Those Mancunians who were not alerted by the sirens woke to the news of their city's worst terrorist attack. Still, as the day went on, the city’s hubbub soon returned and, by lunchtime, there were shoppers and workers milling around Exchange Square and the town hall.

Tourists snapped images of the Albert Square building in the sunshine, and some even asked police for photographs like any other day.

But throughout the morning there were rumours and speculation about further incidents - the Arndale Centre was closed for a period after 11.40am while swathes of police descended, shutting off the main city centre thoroughfare of Market Street.

Corporation Street - closed off at Exchange Square - was at the centre of the city’s IRA blast. A postbox which survived the 1996 bombing stood in the foreground while officers stood guard, police tape fluttering around cordoned-off spaces.

It’s true that the streets of Manchester have known horror before, but not like this.

I spoke to students Beth and Melissa who were in the bustling centre when they saw people running from two different directions.

They vanished and ducked into River Island, when an alert came over the tannoy, and a staff member herded them through the back door onto the street.

“There were so many police stood outside the Arndale, it was so frightening,” Melissa told me.

“We thought it will be fine, it’ll be safe after last night. There were police everywhere walking in, and we felt like it would be fine.”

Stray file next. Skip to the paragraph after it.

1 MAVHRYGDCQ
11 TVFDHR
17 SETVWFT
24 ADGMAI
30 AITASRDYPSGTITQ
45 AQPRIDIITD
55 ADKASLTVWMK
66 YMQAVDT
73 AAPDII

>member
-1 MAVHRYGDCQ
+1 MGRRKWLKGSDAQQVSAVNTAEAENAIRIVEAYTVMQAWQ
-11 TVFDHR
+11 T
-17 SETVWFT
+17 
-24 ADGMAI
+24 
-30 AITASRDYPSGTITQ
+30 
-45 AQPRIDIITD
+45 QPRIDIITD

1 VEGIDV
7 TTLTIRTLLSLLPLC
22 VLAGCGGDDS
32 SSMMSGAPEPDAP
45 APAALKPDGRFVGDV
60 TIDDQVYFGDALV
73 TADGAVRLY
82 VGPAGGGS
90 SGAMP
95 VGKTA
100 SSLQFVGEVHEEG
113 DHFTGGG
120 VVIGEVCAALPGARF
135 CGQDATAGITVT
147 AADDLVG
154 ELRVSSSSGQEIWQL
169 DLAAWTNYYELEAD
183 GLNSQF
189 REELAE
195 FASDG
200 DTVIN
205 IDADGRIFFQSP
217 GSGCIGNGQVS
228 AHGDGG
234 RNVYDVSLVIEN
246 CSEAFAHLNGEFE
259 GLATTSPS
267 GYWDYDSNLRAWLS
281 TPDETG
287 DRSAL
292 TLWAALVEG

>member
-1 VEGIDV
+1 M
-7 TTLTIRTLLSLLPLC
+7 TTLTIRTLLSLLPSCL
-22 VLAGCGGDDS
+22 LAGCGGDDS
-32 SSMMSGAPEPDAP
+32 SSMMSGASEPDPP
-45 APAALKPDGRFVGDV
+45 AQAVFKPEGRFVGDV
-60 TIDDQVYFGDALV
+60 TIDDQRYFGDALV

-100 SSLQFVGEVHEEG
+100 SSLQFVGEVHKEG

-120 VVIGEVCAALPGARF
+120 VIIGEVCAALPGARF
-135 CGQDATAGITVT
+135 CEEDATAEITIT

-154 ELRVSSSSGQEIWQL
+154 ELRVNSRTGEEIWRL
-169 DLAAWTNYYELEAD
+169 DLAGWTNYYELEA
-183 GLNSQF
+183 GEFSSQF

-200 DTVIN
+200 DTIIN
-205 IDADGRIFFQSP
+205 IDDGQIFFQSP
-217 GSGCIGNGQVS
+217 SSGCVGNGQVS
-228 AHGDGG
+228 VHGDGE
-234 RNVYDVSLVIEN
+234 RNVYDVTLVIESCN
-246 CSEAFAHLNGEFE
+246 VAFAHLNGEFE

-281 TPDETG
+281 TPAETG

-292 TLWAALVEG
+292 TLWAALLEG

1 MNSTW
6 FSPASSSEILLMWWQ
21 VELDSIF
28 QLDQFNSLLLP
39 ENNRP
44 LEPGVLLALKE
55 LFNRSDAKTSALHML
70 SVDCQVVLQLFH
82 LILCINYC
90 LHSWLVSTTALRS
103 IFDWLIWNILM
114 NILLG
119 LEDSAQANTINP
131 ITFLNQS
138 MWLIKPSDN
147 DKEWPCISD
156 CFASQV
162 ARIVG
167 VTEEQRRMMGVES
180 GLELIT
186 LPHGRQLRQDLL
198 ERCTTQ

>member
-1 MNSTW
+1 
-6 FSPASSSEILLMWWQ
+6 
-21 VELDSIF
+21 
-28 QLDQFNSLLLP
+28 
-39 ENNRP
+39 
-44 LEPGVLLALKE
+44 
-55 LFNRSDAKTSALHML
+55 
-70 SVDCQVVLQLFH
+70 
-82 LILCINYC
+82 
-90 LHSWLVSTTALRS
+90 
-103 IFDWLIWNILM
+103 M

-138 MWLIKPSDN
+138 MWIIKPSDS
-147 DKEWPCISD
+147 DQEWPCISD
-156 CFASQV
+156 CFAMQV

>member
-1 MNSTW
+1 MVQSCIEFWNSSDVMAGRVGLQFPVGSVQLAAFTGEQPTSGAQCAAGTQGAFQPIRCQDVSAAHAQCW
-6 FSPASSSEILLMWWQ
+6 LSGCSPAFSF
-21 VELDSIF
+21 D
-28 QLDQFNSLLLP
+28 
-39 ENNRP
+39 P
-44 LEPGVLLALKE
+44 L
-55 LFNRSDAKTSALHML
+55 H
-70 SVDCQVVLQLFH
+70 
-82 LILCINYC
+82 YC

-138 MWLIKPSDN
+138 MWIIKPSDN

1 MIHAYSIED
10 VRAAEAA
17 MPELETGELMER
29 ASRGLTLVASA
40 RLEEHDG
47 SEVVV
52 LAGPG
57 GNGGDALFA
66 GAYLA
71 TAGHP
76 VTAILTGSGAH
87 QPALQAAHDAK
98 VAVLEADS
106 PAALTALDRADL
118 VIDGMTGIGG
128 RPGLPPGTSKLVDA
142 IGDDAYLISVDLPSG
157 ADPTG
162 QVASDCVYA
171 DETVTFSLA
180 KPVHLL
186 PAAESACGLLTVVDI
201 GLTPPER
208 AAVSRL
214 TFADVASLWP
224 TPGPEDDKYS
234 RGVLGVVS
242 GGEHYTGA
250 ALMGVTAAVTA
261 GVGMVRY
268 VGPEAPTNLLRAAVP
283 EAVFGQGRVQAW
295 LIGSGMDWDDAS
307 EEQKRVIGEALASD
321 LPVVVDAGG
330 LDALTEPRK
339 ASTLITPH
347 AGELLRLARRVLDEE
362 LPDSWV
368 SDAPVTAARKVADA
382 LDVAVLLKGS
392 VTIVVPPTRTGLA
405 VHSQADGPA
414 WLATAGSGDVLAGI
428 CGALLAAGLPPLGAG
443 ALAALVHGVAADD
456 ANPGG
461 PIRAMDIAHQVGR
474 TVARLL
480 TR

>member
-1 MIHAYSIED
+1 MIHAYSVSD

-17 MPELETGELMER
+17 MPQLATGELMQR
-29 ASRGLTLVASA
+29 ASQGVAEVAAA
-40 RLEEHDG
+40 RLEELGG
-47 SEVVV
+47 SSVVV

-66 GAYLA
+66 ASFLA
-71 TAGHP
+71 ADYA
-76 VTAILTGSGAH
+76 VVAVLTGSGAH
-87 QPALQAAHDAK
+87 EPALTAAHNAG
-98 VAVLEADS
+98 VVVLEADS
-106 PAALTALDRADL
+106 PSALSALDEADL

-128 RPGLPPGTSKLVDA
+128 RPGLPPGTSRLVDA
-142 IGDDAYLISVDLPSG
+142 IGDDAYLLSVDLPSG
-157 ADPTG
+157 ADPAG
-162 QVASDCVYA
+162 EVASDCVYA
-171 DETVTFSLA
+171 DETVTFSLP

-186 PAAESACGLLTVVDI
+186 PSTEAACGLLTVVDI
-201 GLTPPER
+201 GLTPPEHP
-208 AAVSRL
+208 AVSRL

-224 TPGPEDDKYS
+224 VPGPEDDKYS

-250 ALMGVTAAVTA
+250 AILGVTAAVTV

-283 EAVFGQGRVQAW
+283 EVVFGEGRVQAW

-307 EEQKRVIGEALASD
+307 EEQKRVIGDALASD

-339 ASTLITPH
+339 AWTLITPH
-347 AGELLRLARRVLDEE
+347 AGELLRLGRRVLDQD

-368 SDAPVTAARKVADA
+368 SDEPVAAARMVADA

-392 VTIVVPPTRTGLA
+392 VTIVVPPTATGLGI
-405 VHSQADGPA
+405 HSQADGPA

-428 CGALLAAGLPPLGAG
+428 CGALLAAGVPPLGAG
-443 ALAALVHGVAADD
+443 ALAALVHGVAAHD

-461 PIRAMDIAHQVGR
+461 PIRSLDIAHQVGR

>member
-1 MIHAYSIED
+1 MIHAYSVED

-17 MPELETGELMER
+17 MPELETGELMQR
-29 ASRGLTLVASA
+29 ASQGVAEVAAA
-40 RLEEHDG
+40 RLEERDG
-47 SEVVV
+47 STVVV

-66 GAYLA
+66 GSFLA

Beth said that they had planned a day of shopping, and weren’t put off by the attack.

“We heard about the arena this morning but we decided to come into the city, we were watching it all these morning, but you can’t let this stop you.”

They remembered the 1996 Arndale bombing, but added: “we were too young to really understand”.

And even now they’re older, they still did not really understand what had happened to the city.

“Theres nowhere to go, where’s safe? I just want to go home,” Melissa said. “I just want to be anywhere that’s not Manchester.”

Manchester has seen this sort of thing before - but so long ago that the stunned city dwellers are at a loss. In a city which feels under siege, no one is quite sure how anyone can keep us safe from an unknown threat

“We saw armed police on the streets - there were loads just then," Melissa said. "I trust them to keep us safe.”

But other observers were less comforted by the sign of firearms.

Ben, who I encountered standing outside an office block on Corporation Street watching the police, was not too forthcoming, except to say “They don’t know what they’re looking for, do they?” as I passed.

The spirit of the city is often invoked, and ahead of a vigil tonight in Albert Square, there will be solidarity and strength from the capital of the North.

But the community values which Mancunians hold dear are shaken to the core by what has happened here.